Divide and conquer means splitting the data into smaller chunk and repeating the operation over and over, so we’re going to split our array into sub arrays and find the min and max for the first chunk, and then the next, etc, etc. There are two types of divide and conquer algorithms, iterative and recursive.

Iterative:

`function findMinMax(arr) {`

let queue = [];

while (arr.length > 100000) {

const chunk = arr.splice(0, 100000);

queue = queue.concat([

Math.min.apply(null, chunk),

Math.max.apply(null, chunk),

]);

}

const remaining = queue.concat(arr.slice());

return [Math.min.apply(null, remaining), Math.max.apply(null, remaining)];

}

Recursive:

function findMinMax(arr) {

if (arr.length <= 100000) {

return [Math.min.apply(null, arr), Math.max.apply(null, arr)];

}function minMax(arr1, arr2) {

const union = arr1.concat(arr2);

const min = Math.min.apply(null, union);

const max = Math.max.apply(null, union);

return [min, max];

}const middle = Math.floor(arr.length / 2);

return minMax(

findMinMax2(arr.slice(0, middle)),

findMinMax2(arr.slice(middle))

);

}

Unfortunately, they both come at a trade-off, they consume more memory and will be slower for larger arrays. If we’re sure the array will more often than not be larger than 100,000 then the first solution is the best, it runs in linear time without requiring any additional space. If most times the array is less than 100,000 items, then a divide and conquer will be faster. We’ll give a preference to the iterative version as the recursive version has a recursion within a recursion and we want to avoid overflowing the call stack.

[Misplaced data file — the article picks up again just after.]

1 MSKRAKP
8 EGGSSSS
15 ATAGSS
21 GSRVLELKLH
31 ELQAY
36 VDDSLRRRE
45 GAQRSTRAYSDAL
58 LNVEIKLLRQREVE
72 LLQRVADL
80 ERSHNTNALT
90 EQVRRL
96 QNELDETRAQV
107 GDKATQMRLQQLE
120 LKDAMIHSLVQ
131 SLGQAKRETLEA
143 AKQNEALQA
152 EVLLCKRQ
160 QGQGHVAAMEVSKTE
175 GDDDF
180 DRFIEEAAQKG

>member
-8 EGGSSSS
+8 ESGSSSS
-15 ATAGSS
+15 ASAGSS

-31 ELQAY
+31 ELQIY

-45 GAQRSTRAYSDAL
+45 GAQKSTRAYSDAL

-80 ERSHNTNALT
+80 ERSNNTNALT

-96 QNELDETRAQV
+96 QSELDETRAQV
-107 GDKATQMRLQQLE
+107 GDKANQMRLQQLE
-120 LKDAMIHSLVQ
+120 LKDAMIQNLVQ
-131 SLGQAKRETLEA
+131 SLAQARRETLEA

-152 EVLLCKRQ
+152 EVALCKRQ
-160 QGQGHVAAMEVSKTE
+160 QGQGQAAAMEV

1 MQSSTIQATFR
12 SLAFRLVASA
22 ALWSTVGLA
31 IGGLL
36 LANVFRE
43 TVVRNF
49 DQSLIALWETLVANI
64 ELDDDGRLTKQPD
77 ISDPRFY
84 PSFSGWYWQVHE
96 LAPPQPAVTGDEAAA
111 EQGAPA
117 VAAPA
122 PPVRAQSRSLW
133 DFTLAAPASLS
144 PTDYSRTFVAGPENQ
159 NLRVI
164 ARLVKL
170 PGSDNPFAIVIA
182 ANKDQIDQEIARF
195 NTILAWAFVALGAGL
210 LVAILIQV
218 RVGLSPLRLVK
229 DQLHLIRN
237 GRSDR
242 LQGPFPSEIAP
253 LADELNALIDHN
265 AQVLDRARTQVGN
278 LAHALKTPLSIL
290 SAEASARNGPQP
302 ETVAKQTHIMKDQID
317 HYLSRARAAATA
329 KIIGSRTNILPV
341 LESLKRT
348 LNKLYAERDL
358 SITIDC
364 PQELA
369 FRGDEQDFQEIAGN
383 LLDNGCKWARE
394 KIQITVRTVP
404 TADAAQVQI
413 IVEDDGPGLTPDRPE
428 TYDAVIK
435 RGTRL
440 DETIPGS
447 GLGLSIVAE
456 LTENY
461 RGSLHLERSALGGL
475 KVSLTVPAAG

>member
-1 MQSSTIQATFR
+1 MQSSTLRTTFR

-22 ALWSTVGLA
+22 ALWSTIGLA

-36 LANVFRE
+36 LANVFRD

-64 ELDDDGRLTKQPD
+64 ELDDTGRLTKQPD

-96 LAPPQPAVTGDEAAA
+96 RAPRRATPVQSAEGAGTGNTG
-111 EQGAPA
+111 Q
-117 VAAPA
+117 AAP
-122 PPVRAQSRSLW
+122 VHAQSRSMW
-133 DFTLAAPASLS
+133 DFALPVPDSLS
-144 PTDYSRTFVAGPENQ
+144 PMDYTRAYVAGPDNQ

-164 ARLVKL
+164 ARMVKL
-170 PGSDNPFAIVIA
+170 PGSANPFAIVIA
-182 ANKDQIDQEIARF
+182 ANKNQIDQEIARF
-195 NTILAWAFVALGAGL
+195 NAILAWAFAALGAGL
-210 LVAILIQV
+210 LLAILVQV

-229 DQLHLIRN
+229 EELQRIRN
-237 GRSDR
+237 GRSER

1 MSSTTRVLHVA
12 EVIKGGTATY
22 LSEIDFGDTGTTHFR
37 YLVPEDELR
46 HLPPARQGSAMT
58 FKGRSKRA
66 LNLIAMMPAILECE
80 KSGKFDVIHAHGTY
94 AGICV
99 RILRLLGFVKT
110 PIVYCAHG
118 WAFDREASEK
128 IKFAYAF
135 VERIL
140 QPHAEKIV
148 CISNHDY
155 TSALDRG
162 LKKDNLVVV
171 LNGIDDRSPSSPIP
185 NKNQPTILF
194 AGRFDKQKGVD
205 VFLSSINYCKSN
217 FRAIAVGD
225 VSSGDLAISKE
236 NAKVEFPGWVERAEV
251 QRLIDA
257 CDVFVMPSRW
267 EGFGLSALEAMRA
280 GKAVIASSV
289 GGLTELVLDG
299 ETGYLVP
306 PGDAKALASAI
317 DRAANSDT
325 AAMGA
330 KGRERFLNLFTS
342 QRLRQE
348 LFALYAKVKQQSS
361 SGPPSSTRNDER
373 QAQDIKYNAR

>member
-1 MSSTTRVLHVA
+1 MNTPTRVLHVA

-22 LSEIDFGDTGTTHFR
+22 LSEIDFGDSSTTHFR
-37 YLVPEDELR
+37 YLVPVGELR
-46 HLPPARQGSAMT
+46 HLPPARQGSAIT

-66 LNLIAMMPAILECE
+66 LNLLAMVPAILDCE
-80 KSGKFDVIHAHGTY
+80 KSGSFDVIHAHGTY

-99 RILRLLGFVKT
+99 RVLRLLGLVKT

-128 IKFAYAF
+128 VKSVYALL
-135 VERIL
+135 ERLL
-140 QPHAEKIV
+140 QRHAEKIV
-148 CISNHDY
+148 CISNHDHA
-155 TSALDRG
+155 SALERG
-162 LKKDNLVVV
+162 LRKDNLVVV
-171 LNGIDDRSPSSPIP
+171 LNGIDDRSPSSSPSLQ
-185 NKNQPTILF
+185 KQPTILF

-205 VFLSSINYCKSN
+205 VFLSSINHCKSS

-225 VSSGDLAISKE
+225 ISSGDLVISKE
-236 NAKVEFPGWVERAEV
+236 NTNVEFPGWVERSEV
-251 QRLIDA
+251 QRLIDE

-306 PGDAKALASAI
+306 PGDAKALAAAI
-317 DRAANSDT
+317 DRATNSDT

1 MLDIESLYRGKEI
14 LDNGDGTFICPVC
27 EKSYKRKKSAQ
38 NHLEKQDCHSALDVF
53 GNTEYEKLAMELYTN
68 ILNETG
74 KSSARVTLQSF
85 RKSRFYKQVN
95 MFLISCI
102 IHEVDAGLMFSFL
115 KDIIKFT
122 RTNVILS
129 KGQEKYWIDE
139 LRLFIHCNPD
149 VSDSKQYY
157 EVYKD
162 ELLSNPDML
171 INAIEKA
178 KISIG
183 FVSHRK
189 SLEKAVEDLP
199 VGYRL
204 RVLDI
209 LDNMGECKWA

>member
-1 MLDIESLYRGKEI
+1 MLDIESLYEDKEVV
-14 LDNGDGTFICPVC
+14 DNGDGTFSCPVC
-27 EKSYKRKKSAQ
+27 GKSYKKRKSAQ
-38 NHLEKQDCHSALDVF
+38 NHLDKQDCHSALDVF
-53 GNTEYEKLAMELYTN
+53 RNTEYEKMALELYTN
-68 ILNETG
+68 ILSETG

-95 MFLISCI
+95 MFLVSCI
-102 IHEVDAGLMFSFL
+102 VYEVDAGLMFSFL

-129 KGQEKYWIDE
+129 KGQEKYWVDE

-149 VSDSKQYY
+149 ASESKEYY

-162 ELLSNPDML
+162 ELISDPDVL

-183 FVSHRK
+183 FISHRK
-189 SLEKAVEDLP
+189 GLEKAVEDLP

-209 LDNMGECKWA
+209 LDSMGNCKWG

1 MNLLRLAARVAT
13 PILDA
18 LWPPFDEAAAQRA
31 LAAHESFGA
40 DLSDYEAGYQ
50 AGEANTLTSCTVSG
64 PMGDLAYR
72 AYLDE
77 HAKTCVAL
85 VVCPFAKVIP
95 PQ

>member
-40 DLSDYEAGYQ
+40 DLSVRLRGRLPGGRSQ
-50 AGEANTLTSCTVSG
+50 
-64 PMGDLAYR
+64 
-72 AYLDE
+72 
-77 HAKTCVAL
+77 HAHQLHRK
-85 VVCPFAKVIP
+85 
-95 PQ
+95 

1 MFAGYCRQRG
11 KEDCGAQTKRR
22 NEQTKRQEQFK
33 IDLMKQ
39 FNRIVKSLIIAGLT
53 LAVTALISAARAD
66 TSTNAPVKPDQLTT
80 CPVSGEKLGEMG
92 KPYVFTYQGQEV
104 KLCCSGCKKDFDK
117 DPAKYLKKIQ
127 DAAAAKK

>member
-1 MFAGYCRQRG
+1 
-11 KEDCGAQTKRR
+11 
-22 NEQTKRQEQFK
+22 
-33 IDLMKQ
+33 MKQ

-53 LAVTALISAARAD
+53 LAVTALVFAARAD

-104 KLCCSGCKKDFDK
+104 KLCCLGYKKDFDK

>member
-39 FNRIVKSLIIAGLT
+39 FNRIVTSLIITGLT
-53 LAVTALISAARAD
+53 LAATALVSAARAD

There are other solutions as well, like a min-max heap, or a quick select which allow to retrieve very quickly the smallest and largest values or the n-th smallest/largest elements (quick select).

So this is seemingly and easy question, but with much more depth than appears at first glance.

**Return an array showing the cumulative sum at each index of an array of integers**

The author iterates over an array and for each element, adds it to its previous element and stores the result in a new array. Unfortunately, more space is needed, as a whole new array is created (`O(n)`

) . There’s a more efficient way to do this by modifying the array in place (O(1)).

`function cumulativeSum(array) {`

for (let i = 1; i < array.length; i++) {

array[i] += array[i - 1];

}

return array;

}

**Remove all duplicates from an array of integers**

In their answer, the author makes the assumption that the array is sorted, and says to sort it if need be. They then use a stack and push on top of the stack the next element of the array if the last element on the stack is different from the array. That’s immediately an O(n log n) time complexity, and a O(n) space complexity. We can do this in constant O(1), with simpler logic. We’re going to create a Set from the array, as a Set can only hold unique elements, then convert the set back to an array.

- Quick es6 version

`const uniques = (arr) => [...new Set(arr)];`

- Longer form

`function uniques(arr) {`

return Array.from(new Set(arr));

}

- Hashmap and filter instead of a Set O(n)

`function uniques(arr) {`

const v = {};

return arr.filter((n) => {

if (v[n] === null) {

return false;

}

v[n] = null;

return true;

});

}